Friday, November 10, 2017 - 13:15
UQ was awarded the second highest number of Discovery Project grants among universities across Australia, underscoring its position as a research powerhouse
UQ was awarded the second highest number of Discovery Project grants among universities across Australia, underscoring its position as a research powerhouse

University of Queensland researchers have been awarded $32 million for work designed to create positive change across science, health, engineering and the humanities.

The Australian Research Council today announced the funding as part of the latest round of Discovery Projects, Discovery Early Career Researcher Awards (DECRAs) and Linkage Infrastructure, Equipment and Facilities (LIEF) grants. 

UQ Vice-Chancellor and President Professor Peter Høj said UQ was awarded 57 Discovery Project grants, totalling $21.4 million, and 19 DECRAs amounting to $6.75 million. A consortium of universities led by UQ was awarded $3.5 million in the LIEF scheme.

Nationally, the ARC today announced $225 million in grants for 594 Discovery Projects projects across 34 universities.

“UQ won the second highest number of Discovery Project grants awarded to universities across Australia, underscoring its position as a research powerhouse,” Professor Høj said.

“And the 19 DECRA awards have confirmed our position as the most successful university in the life of the DECRA scheme, which is designed to support researchers in their early career phases,” Professor Høj said.

“Congratulations to all UQ researchers whose applications were successful in an extremely competitive funding environment,” he said.

“It’s exciting to see funding for diverse research with potential to create change in health, infrastructure, the economy and the environment.”

UQ’s largest Discovery Projects grants went to cell research led by Institute for Molecular Bioscience researchers, with Dr Nicholas Hamilton securing $656,020 and Dr Joseph Powell $615,502.

Other Discovery Project grants at UQ announced today include:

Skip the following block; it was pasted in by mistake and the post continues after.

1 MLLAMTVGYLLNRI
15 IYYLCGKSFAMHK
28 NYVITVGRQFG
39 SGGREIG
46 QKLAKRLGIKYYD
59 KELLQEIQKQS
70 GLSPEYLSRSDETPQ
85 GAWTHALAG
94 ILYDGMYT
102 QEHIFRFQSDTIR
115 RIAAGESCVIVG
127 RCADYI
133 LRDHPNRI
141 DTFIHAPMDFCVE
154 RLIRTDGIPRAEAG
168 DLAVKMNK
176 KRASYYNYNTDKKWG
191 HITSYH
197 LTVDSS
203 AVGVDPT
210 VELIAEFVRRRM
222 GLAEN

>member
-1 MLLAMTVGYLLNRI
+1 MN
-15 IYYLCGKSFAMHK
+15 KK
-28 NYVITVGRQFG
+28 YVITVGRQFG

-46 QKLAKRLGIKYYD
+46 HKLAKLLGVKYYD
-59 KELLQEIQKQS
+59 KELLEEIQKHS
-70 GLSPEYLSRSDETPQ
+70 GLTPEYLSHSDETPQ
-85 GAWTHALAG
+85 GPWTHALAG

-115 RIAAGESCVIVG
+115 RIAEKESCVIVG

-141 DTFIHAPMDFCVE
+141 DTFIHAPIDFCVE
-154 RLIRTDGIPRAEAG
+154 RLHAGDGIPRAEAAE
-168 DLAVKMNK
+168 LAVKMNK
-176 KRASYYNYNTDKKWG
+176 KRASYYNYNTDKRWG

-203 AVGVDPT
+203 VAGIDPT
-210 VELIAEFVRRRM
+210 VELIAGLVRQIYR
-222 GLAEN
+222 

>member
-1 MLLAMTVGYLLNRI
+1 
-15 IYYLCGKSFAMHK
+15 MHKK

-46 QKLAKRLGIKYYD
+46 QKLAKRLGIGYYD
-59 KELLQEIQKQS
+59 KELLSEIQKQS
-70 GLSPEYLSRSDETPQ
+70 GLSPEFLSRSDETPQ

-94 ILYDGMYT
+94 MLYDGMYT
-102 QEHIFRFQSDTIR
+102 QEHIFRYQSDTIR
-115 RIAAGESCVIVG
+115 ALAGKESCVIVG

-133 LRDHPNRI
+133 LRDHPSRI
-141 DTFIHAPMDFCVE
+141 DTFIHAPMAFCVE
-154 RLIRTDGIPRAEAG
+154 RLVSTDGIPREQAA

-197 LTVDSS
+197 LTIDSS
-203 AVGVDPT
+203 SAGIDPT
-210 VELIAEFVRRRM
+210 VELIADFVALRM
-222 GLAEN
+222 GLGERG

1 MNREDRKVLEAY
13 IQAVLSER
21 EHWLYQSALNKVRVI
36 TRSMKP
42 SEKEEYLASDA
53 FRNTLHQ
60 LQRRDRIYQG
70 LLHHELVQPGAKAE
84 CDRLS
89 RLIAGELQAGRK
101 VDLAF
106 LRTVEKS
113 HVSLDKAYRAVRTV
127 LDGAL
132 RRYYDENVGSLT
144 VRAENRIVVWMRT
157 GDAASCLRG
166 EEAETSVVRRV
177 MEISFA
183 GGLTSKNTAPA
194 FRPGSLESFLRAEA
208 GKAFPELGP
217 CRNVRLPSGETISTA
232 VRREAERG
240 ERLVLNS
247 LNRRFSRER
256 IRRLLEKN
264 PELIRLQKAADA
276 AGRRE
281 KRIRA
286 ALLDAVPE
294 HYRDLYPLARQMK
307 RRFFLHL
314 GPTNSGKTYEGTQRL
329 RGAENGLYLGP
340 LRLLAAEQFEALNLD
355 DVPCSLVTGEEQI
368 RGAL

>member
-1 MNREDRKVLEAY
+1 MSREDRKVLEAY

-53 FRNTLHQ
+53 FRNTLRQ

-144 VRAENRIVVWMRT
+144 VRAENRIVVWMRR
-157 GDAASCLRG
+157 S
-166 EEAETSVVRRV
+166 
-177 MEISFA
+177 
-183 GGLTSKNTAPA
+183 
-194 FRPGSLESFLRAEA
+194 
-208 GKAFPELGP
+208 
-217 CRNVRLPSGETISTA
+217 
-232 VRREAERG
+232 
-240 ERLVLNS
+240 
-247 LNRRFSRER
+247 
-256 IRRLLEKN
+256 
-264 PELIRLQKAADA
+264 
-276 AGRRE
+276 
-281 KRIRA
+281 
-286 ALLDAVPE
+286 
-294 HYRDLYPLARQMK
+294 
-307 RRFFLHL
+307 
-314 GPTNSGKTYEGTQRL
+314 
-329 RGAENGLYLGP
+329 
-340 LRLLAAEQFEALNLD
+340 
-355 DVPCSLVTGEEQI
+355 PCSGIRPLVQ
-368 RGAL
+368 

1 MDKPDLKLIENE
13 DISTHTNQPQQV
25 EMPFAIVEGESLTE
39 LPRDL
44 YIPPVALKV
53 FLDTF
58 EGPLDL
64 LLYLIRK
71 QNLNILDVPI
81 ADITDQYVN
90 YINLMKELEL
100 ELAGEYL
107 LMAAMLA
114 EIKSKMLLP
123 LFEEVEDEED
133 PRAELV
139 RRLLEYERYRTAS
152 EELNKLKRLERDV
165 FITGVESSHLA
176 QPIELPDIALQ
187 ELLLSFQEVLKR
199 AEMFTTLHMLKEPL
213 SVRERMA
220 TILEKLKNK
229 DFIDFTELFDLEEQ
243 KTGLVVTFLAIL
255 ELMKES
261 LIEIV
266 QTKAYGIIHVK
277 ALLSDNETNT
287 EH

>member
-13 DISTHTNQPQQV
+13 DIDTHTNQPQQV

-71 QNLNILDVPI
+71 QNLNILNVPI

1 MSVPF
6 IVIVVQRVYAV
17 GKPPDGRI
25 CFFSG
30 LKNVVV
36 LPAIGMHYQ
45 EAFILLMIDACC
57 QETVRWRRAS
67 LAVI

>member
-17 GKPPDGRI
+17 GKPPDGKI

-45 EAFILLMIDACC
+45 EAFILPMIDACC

• $241,590 to a project led by the School of Civil Engineering’s Dr Vinh DaoEarly-age cracking in concrete structures: Mechanisms and control.
  • $158,504 to a project led by the School of Nursing, Midwifery and Social Work’s Dr Maree PetersenThe life course of older Australians in precarious housing.
  • $148,544 to the School of Political Science and International Studies’ Dr Alistair StarkDo Public Inquiries Matter? Tracking Inquiry Implementation in Australia.
  • $505,804 to a project led by the Faculty of Health and Behavioural Sciences’ Professor Jochen MuellerExposure mapping, combining wastewater analysis with human biomonitoring.
  • $468,605 to a project led by the School of Chemistry and Molecular Biosciences’ (SCMB) Professor Paul Young Koala retrovirus epidemic: genetic diversity, genome invasion and disease

Professor Høj said the Discovery Early Career Researcher Awards would support a broad range of exciting and important projects.

“For example, young Indigenous researcher Dr Chelsea Bond has been awarded $386,831 to investigate indigenous health inequality, and Dr Kirsty Short in the School of Chemistry and Molecular Biosciences has been awarded $365,058 to study bird flu.”

A full list of UQ projects to receive ARC Discovery Projects funding today is here; the DECRAs are here and LIEF here.

Media: Fiona Cameron, UQ Communications, communications@uq.edu.au, +61 7 3346 7086.